national laws providing appropriate civil and criminal penalties and statutes of limitations sufficient to deter potential violations;
a program to evaluate export license applications that includes sufficient technical expertise to assess the licensing status of exports and ensure the reliability of end-users;
an enforcement mechanism that provides authority for trained enforcement officers to investigate and prevent illegal exports;
(e) DefinitionsFor purposes of this section—
the term “finished product” means any article which is usable for its intended functions without being imbedded or integrated into any other product, but in no case shall such term be deemed to include an article produced by a person other than a sanctioned person that contains parts or components of the sanctioned person if the parts or components have been substantially transformed during production of the finished product; and
(f) Subsequent modifications of sanctionsThe President may, after consultation with the Congress, limit the scope of sanctions applied to a parent, affiliate, subsidiary, or successor entity of the foreign person determined to have committed the violation on account of which the sanctions were imposed if the President determines that—
the parent, affiliate, subsidiary, or successor entity (as the case may be) has not, on the basis of available evidence, itself violated the export control regulation involved, either directly or through a course of conduct;
the government with jurisdiction over the parent, affiliate, subsidiary, or successor entity has improved its export control system as measured by the criteria set forth in subsection (d)(2);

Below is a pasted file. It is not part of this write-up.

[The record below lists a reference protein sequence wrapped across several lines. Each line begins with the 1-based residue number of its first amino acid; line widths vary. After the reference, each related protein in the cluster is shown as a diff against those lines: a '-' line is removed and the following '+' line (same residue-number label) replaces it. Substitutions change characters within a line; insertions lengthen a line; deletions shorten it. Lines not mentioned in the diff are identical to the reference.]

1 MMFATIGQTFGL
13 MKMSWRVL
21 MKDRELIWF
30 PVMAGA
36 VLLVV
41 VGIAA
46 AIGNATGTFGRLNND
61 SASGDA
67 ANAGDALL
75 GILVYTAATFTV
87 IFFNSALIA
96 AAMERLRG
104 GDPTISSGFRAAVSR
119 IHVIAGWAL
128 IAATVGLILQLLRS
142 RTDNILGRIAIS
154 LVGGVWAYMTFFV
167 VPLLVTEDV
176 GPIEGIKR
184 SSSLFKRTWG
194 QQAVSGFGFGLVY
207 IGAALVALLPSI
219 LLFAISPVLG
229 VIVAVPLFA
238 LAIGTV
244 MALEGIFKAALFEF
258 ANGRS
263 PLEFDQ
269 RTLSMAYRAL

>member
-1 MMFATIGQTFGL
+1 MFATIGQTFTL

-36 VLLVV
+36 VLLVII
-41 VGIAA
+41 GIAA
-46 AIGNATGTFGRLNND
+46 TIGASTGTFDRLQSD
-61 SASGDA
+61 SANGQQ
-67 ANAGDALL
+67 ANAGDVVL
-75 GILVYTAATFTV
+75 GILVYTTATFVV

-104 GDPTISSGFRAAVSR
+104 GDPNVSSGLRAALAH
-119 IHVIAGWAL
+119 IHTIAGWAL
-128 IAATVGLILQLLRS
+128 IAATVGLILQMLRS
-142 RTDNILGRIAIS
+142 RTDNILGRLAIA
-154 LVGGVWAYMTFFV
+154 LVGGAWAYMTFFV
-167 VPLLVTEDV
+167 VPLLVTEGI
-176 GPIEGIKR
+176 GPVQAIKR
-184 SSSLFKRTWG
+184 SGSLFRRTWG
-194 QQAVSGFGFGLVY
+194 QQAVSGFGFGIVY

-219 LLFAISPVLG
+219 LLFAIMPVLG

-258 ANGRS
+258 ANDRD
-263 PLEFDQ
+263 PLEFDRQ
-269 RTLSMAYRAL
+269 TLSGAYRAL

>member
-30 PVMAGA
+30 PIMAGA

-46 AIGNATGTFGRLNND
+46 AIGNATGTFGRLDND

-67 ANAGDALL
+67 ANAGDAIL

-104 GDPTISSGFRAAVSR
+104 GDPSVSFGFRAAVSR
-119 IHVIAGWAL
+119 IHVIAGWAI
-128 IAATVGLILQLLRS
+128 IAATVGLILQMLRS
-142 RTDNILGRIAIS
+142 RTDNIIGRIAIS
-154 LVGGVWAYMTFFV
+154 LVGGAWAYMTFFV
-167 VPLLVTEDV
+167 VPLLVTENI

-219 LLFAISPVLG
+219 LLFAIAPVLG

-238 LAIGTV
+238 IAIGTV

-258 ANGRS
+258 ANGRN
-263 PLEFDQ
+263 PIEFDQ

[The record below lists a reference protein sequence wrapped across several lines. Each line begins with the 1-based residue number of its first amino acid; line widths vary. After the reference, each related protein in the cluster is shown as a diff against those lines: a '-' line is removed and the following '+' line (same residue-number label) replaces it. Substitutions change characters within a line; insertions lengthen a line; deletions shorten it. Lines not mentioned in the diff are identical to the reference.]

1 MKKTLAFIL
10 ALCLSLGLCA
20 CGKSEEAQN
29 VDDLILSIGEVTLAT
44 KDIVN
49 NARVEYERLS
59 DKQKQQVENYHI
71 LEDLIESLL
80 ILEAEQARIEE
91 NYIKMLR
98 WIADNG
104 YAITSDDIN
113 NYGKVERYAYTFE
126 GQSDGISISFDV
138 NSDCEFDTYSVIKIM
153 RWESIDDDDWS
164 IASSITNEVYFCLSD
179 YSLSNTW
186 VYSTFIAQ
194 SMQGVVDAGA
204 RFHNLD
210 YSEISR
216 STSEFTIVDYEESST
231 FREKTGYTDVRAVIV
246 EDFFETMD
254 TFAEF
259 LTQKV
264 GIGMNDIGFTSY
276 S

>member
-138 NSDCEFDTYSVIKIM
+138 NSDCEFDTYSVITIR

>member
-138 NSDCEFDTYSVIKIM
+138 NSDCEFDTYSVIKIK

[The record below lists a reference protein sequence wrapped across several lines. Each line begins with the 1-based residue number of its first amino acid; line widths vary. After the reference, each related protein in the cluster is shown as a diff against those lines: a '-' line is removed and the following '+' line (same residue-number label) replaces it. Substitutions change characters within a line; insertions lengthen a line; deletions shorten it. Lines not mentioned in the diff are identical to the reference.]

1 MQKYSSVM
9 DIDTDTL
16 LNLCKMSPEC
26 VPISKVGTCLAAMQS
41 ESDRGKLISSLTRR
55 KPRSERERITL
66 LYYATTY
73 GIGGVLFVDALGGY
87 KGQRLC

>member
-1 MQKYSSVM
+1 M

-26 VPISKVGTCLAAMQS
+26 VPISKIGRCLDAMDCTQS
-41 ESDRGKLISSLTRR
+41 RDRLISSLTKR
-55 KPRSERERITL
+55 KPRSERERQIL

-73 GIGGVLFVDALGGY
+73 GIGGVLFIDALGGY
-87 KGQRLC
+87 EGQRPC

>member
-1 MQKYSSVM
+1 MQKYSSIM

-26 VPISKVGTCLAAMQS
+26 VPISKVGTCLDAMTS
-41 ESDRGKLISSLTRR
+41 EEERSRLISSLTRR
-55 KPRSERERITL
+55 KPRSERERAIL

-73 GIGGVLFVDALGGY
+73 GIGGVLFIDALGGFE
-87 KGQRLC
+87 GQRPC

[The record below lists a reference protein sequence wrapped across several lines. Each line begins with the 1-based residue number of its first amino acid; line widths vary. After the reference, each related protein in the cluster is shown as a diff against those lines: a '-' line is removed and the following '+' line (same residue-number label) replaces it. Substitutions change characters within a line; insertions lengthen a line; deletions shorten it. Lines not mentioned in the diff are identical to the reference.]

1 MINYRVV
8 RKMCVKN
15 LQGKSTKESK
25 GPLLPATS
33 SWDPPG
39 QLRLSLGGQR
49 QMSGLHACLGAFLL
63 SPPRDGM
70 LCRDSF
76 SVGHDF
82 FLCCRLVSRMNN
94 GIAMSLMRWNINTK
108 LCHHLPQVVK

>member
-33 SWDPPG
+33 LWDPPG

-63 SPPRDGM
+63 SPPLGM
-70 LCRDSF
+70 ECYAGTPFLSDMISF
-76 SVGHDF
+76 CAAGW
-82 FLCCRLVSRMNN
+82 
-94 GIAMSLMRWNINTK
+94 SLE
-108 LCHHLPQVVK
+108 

the parent, affiliate, subsidiary, or successor entity, has instituted improvements in internal controls sufficient to detect and prevent violations of the export control regime implemented under paragraph (2); and
the impact of the sanctions imposed on the parent, affiliate, subsidiary, or successor entity is proportionate to the increased defense expenditures imposed on the United States.
Notwithstanding the preceding sentence, the President may not limit the scope of the sanction referred to in subsection (b)(1) with respect to the parent of the foreign person determined to have committed the violation, until that sanction has been in effect for at least 2 years.
(g) Reports to Congress
(h) Discretionary imposition of sanctions
(i) Compensation for diversion of militarily critical technologies to controlled countries